Food Trends Come and Go, but Nigella Lawson Is Forever

Photo credit: Matt Hollyoak

Photo credit: Matt Hollyoak

Nigella Lawson still knows best.

The beloved British cookbook author has graced our bookshelves and television screens for more than two decades now, and her charmingly aloof yet unpretentious approach to cooking, food, and life has never resonated with home cooks more. Lawson—much like the rest of the world—couldn’t have predicted a global pandemic would upend restaurant culture and send us back to our kitchens for the bulk of a year. But the fact that her latest literary offering, Cook, Eat, Repeat, is filled with recipes that could easily be adapted through this unprecedented period of time? Well, that’s just the magic of Lawson herself: She always knows what we’ll need, far before we know we’ll need it.

Though Lawson’s cookbooks always tend to have a theme (i.e., a fresh focus on Italian fare in Nigellissima or baked confections in How to Be a Domestic Goddess) Cook, Eat, Repeat is much less a cookbook and more so a curated ode to Lawson’s favorite comfort foods, sensations, and kitchen-inspired memories. Chapters like “A Is for Anchovy” celebrate the gloriously salty sensation of the fish, and “A Loving Defense of Brown Food” highlights dishes such as stews, dips, and meaty sauces. The book itself, which Lawson started right before the beginning of the pandemic and finished as she quarantined alone throughout the height of it, kept the author focused and comforted within the safety and privacy of her home.

“I didn’t want the book to be dominated by [the reality of the pandemic], but I couldn’t ignore these times,” Lawson tells over the phone from London. “It made me redo one chapter entirely—I did have a chapter that was called ‘How to Invite Friends for Dinner Without Hating Them or Yourself’ and that obviously wasn’t appropriate, because I didn’t know how long [COVID] would be going on for. But it also didn’t even seem right being in a time when you couldn’t even have friends over. It seems so absurd you’d start getting anxious about what you were cooking.

She continues, “It wasn’t that hard for me to redo it, because when I have people over, I cook food that is also the sort of food I eat when I’m at home by myself. Maybe there are more courses, but it’s essentially the same, so I recast that much more as just for thinking of families, having to think about what to eat for supper day in, day out. I also already had quite a few single-portion foods for cooking for one, but it seems so apparent that so many people were having to do that then—I was. I was alone in lockdown, so I either found more ways of saying in a recipe, ‘Well, this is for four, but this is how I’d cook it if I were cooking it for one,’ and exactly the best ways of making the adjustment summary.”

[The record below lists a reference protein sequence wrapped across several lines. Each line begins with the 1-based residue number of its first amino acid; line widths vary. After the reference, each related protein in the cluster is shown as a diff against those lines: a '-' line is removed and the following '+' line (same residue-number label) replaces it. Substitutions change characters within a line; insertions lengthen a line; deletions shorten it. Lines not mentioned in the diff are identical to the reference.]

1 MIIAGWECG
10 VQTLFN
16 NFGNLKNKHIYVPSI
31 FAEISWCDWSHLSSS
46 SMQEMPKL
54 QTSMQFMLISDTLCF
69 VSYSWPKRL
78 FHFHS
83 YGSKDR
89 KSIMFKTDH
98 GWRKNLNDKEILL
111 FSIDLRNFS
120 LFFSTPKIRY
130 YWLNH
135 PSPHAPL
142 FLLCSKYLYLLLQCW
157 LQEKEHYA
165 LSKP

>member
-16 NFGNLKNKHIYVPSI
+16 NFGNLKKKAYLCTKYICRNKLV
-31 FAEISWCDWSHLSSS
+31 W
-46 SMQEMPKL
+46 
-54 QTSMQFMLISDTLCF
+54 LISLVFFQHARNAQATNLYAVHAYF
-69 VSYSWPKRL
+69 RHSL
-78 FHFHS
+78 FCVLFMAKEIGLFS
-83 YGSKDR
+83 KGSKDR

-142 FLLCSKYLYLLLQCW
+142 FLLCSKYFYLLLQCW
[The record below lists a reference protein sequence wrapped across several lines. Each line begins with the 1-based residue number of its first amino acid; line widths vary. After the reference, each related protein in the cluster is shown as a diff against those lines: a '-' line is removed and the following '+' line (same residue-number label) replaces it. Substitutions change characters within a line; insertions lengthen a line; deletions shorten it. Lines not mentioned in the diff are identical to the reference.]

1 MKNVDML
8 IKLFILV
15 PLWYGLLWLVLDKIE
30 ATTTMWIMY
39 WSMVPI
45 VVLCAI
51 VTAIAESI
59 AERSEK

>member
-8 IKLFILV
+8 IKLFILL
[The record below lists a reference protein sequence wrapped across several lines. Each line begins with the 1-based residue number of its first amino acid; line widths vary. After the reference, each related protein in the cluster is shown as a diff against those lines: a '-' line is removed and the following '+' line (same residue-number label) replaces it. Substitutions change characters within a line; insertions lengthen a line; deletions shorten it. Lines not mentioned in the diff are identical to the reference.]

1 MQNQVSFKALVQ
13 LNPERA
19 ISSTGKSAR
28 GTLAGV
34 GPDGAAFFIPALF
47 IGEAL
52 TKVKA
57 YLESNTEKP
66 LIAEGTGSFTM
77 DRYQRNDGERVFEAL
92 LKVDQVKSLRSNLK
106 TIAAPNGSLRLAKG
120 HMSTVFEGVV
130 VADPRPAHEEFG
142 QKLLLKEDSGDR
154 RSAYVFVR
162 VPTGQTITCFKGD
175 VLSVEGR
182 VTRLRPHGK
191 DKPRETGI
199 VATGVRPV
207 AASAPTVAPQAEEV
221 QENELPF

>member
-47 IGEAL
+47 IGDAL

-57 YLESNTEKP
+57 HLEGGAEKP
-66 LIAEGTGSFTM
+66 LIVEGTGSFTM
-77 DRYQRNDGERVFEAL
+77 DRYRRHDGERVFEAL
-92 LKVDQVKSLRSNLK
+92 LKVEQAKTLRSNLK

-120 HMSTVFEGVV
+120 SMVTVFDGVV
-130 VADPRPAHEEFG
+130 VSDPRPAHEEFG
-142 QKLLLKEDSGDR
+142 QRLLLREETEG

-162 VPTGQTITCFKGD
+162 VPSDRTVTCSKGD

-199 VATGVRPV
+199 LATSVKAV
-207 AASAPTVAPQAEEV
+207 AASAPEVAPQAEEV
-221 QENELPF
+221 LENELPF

Lawson viewed putting together Cook, Eat, Repeat as a therapeutic process but ultimately as a practice of gratitude as well. Every day, she would wake up and taste-test—while simultaneously reflecting on the memories that fuel her recipes—in between moments of connecting with fans on social media who were also revisiting and reimagining their kitchens like never before. The routine reminded Lawson of why she dedicated her life to the pleasure of food in the first place.

Photo credit: Francesca Yorke - Getty Images

Photo credit: Francesca Yorke – Getty Images

“You can’t write a book without feeling very intimately connected, but there’s something about this book because it kept me company during lockdown and I felt very fortunate to have work,” says Lawson. “My concentration was a bit shot, like everyone’s at the beginning, so it took a bit longer [to finish]. But in those shapeless days, it was wonderful to get up and know what I had to do and be really focused. I had the memories of all the meals I eat, because every recipe I write has so many memories attached to it. It felt, really, like a reinforcement of what I felt—how important food is to our emotional well-being as well as our physical well-being. That seemed in a way quite pronounced, because no one had any news—the only news anyone had to share [through lockdown] was what they’d been eating and cooking.”